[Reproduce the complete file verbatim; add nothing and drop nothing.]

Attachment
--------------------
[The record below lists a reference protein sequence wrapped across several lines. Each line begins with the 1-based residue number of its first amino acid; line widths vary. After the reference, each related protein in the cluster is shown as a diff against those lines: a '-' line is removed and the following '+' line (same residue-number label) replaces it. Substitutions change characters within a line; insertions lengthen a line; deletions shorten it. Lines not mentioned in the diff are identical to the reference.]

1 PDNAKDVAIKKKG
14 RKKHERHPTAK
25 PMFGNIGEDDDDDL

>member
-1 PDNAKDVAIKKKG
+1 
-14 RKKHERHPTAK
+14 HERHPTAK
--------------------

[The record below lists a reference protein sequence wrapped across several lines. Each line begins with the 1-based residue number of its first amino acid; line widths vary. After the reference, each related protein in the cluster is shown as a diff against those lines: a '-' line is removed and the following '+' line (same residue-number label) replaces it. Substitutions change characters within a line; insertions lengthen a line; deletions shorten it. Lines not mentioned in the diff are identical to the reference.]

1 PDNAKDVAIKKKG
14 RKKHERHPTAK
25 PMFGNIGEDDDDDL

>member
-1 PDNAKDVAIKKKG
+1 
-14 RKKHERHPTAK
+14 HERHPTAK